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How to tell if brake booster is bad - and how to replace!


6 replies to this topic

#1 wambus

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Posted February 3, 2013 at 03:30 pm

I have 99 Grand Caravan.  I apologize for not searching for an answer, but the search function here seems to be producing odd results.

 

I have been fighting with a brake problem for a couple of years now; I have posted about this before.  Today I took another look at the rear drums.  It appears that the one remaining from when the van was new was seized up.  I already had planned on replacing it, so that it fixed. 

 

Now, I have been told that the brake booster is bad.  The symptoms are primarily grabby brakes on the first push, an sometimes hard brakes (so my wife says).  I was talking to a guy at the parts store and he asked me if the brakes make a Woosh sound when the pedal is pushed.  I staed that yes, they did,  He told me the booster is bad.  Is this true?  Are there other possible things to check?  If it is bad, how the heck do I get it out of the engine bay?  Looks as though the intake must come off.....



#2 ImperialCrown

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Posted February 3, 2013 at 03:44 pm

A 'whoosh' while holding the pedal down would be a vacuum leak from a torn internal diaphragm.  The booster would need replacement. 

If the master cylinder is leaking brake fluid out the rear cup into the booster, the cylinder would be needing replacement as well.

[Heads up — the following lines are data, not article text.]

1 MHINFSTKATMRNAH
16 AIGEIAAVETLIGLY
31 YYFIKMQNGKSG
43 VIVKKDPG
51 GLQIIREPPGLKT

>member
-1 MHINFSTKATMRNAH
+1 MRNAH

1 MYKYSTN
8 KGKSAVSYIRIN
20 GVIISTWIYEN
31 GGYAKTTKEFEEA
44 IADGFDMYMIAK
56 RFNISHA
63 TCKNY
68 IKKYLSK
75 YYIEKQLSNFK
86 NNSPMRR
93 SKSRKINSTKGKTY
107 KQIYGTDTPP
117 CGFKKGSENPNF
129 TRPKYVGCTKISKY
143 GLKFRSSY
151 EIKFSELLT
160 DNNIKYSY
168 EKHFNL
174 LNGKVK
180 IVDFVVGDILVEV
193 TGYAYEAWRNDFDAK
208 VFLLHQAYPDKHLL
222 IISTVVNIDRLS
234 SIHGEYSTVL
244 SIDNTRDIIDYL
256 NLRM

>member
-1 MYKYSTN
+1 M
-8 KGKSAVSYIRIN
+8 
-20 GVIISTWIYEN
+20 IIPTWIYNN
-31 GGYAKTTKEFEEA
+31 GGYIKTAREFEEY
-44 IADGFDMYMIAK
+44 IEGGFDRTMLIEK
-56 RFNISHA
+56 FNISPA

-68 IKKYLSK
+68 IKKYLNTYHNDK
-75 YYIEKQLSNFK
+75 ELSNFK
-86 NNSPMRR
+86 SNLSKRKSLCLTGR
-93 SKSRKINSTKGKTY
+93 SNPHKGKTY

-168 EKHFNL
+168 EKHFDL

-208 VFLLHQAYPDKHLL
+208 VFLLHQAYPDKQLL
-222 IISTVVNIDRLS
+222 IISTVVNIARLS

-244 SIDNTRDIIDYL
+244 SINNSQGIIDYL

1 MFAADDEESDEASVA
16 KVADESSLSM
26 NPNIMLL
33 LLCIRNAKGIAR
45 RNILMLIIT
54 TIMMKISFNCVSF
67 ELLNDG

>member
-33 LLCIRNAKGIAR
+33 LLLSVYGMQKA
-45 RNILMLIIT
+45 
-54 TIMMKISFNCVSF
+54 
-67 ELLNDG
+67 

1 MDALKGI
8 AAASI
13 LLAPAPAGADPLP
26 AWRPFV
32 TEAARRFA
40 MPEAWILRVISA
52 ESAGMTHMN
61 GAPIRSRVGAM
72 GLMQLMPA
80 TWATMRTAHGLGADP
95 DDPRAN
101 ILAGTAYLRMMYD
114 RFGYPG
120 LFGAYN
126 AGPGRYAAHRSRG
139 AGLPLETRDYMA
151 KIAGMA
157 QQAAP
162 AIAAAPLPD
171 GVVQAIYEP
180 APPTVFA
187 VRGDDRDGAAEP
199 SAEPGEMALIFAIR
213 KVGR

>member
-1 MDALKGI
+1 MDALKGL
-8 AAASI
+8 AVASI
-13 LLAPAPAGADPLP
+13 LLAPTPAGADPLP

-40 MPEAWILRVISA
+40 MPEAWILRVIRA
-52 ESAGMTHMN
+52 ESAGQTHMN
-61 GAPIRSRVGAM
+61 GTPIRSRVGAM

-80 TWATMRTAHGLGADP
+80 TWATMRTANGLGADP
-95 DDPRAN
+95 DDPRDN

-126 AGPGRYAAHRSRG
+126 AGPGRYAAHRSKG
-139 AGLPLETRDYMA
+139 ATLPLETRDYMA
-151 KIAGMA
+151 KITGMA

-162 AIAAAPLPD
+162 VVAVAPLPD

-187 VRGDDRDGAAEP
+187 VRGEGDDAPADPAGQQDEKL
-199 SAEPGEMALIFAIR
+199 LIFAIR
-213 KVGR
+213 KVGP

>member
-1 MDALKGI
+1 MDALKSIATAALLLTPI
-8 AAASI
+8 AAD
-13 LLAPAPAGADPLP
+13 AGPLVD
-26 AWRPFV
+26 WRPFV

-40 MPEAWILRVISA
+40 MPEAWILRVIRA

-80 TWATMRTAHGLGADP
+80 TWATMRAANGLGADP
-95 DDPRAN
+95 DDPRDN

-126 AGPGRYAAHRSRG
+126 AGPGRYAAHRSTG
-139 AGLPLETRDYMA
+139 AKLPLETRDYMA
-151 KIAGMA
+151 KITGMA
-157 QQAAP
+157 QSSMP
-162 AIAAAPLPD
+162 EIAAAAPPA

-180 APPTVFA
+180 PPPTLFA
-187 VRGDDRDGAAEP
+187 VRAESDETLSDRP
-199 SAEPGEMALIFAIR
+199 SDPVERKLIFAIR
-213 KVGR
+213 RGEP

The 'wiper bucket' can be removed to open up a whole lot more room to get at things in the engine compartment.



#3 valiant67

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Posted February 3, 2013 at 04:29 pm

I concur, and IC is right about the master cylinder leak possibly being the cause of the booster failure.

#4 bguy

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Posted February 3, 2013 at 05:11 pm

If your booster is holding vacuum you should have a "regular" brake feel for at least one brake application with the motor off.  In other words if you were rolling down your driveway before you start the engine it should feel normal as you depress the brake. A second or more pump would deliver that stiff unassisted feel. Not holding vacuum would indicate a leaking diaphragm or a faulty check valve. The other possibility if the booster is good is a weak vacuum signal from the manifold. It may be related to the drivability symptom in your other thread.



#5 wambus

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Posted February 3, 2013 at 05:44 pm

Outstanding response time! 

 

I replaced the master cylinder last year trying to firm up the brake pedal.  The original cylinder was not leaking. 

 


There is one vacum line to the booster, yes?  Is there a way to check the fitting and line for being sealed?  A new booster is only $73.00, but hey - that's $73.00 I could spend on some other broken stuff....



#6 chuzz

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Posted February 3, 2013 at 08:27 pm

I've always used the pedal to check. If you put your foot on the brake pedal and start the van, what happens? If it moves slowly towards the floor when you start the van, that's normal. If it feels hard or doesn't move, the booster is probably bad.



#7 A.j. Schreiber

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Posted February 4, 2013 at 05:13 pm

I've always used the pedal to check. If you put your foot on the brake pedal and start the van, what happens? If it moves slowly towards the floor when you start the van, that's normal. If it feels hard or doesn't move, the booster is probably bad.

+1 I'd try that




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